International Schapendoes FederationMinutes from ISF meeting 20-11-2010 in Asperen
Today international collaboration like complete availability of data via the World Wide Web is a matter of course. We are used to having plenty of information at our command within split seconds, which we communicate and discuss in nearly borderless international contacts.
But not only economics and science depend on international procedures like this: modern dog breeding is also inconceivable without.
With this in his mind, some years ago Hartmut Mohr, Chairman of the German IG Schapendoes, launched the International Schapendoes Federation and became its first president. This was due to the insight that responsible breeding is not conceivable within the boundaries of national limitations.
In spite of various initiatives – looking back I have to say this much to my regret – we did not succeed in developing the ISF into an active transnational instrument striving for the best for the Schapendoes. Too often some members were caught up in national thinking.
The aim of an ISF, to concern itself as beneficially as possible for the breed, could thus definitely not be reached.
After some quite disagreeable irritations in the run-up we nevertheless decided to hold a meeting in Asperen (Netherlands) on November 20, 2010 to see if and how the federation could be revitalized.
In a partially new make-up we succeeded, to the astonishment of some, in looking at the irritations before the meeting in order to conduct a constructive conference that gives reason to hope for confiding, future-orientated collaboration. All parties rebuffed national thinking as something out of the past. All present were positive about collaborating in breeding and health matters.
How indispensible international collaboration is was proven by our successful PRA-project. We all can be glad and proud to have a marker test available and to have thus eliminated this dreadful disease.
A couple of years ago I initiated a second similar project concerning itself with ODB (Open ductus botalli) hoping that this problem might be eradicated in the near future as well. Unfortunately, in the course of the analysis conducted by Prof. Leeb (University of Berne, Swiss) to whom I own my most sincere thanks, the heredity turned out to be of a much more complex nature. Thus further research is needed.
However, both projects did prove that friends of the Schapendoes across all borders were more than willing to work together for the best of the breed.
One does not have to be a doomsayer to prophesize that this willingness shall most probably be required more often in the future. All breeds suffer unavoidably from a decreasing gene pool. To slow this process down at least population genetic regulations have to be observed most strictly. Hereditary diseases are otherwise inevitable in the long run.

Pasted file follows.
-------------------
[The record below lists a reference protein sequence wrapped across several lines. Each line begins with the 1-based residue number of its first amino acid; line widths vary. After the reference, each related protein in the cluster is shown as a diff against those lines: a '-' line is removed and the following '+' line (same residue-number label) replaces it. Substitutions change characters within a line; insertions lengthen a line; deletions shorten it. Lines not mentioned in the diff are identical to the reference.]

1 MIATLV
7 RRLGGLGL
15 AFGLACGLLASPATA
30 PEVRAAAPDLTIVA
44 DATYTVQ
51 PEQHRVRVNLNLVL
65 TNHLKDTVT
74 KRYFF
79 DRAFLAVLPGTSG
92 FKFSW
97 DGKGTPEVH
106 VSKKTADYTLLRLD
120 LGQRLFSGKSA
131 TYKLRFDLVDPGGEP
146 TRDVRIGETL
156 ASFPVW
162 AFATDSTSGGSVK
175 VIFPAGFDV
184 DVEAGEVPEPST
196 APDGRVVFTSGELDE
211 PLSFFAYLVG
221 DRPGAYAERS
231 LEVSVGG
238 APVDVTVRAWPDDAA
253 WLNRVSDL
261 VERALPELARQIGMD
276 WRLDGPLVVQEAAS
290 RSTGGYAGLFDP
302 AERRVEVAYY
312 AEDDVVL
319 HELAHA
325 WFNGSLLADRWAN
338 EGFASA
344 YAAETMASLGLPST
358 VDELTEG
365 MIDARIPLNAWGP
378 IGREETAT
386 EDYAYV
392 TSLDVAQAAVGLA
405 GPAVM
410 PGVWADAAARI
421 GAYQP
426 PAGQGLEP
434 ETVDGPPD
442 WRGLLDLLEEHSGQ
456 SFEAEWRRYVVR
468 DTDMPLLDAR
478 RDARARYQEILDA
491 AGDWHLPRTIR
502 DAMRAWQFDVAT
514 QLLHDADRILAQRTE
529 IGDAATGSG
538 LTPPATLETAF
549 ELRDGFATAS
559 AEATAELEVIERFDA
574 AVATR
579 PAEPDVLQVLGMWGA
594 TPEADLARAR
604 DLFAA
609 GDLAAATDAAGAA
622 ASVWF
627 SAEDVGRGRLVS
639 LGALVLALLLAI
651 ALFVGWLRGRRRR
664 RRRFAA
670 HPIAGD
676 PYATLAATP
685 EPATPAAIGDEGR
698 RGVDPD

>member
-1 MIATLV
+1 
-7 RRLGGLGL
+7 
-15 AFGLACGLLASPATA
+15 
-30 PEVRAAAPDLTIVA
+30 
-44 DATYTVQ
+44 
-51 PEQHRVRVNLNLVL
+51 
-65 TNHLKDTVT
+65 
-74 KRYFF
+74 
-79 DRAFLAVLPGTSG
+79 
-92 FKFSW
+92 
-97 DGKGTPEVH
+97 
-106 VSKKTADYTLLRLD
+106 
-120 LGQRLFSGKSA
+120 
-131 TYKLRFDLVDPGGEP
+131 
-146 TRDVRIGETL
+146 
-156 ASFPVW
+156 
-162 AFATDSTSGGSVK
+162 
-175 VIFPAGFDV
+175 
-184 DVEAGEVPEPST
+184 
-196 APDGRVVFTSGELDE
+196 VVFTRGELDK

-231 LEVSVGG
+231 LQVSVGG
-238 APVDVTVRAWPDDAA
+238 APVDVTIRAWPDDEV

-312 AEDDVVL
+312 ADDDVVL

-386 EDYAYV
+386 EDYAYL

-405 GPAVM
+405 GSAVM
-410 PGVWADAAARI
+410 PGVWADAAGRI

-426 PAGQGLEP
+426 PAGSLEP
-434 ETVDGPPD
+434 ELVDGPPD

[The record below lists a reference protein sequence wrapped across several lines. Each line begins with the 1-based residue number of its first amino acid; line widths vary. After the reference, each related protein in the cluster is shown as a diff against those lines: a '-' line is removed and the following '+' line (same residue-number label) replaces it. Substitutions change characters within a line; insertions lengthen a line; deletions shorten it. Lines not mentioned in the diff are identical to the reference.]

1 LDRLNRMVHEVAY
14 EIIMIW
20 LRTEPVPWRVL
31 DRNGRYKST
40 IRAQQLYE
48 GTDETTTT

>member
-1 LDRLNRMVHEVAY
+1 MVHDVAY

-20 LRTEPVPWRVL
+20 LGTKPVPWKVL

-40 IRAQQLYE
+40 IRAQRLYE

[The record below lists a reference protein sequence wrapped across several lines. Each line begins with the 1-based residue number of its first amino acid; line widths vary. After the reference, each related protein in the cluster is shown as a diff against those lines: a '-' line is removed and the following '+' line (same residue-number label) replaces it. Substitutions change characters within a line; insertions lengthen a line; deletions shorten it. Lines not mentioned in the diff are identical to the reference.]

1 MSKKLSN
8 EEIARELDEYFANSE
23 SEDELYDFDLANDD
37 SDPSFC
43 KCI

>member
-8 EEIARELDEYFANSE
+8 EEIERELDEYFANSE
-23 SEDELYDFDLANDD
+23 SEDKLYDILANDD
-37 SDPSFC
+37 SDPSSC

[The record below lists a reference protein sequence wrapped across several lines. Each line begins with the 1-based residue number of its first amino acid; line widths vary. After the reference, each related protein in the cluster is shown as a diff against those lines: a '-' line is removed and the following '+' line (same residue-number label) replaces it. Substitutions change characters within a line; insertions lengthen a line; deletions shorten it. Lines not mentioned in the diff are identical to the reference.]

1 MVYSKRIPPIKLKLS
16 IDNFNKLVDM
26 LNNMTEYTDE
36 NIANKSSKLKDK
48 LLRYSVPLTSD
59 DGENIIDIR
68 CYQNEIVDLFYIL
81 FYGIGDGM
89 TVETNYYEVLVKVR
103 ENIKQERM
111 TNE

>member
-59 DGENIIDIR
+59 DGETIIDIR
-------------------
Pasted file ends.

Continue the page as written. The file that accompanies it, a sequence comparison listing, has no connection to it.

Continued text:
To help to prevent problems like these as much as possible a contract was presented by the IGS which is supposed to regulate the exchange of information with regard to health matters on the level of breeding committees of the individual countries. Only if all data are available can pairing be checked properly and will responsible breeding be possible. I am most confident that after the difficulties in the last years we shall come to an agreement how to exchange these valuable data in the near future.
Let me here underline, as the new president of the ISF, to which I was elected at this meeting that it is my prior-ranking concern to better the communication between the single countries, to strengthen the trust among its members and to further mutual projects.
In this context I would like to refer to the kidney problem in our breed that most certainly deserves first priority. The IGS will try to conduct a small symposium within the context of the Euro-Schapendoes-Show in Alsfeld on June 18, 2011. The aim of the symposium shall be to develop the most deserving clinical project of the University of Utrecht into a genetic project. Of course everybody is welcome!
Previous to our meeting in Holland I was made aware of a genetic project that deserves mention here. The Finnish Schapendoes Club had the frequency of homozygosity examined. This topic is absolutely significant in as far as homozygosity is an indication of genetic risks. The more homozygosity one finds in a breed the smaller the gene pool is most likely to be. Unfortunately the result of the analysis indicates that homozygosity is much more frequent than expected.
I do consider it most praiseworthy that a small country like Finland conducted such a project logistically and financially. I congratulate the Finnish Club most cordially!\
We shall ask the people in charge to present a short report in due time. Maybe the informative value of the project can even be enhanced by adding dogs from other countries.
As deserving as the single mentioned projects doubtless are they point to a quite general and basic problem: enterprises are single, not linked. For the future, in our November-meeting I proposed to establish a genetic database in which we collect blood samples so that we can fall back on them without losing time in case of necessity. Many other breeds have arranged databases already. As a first step we should collect samples of all breeding dogs – but ideally of the entire population.
Let me stress that it was not my intention to present single projects and the tasks and aims of the ISF exhaustively. This shall be done at another place and time. It is my aim though, to point out the potential significance that international cooperation can have for our breed. The atmosphere of our meeting makes me quite optimistic that in future there will be no severe hurdles in the way for international collaboration. I shall commit myself to this aim by all means.
Dr. Hans J. Jacobs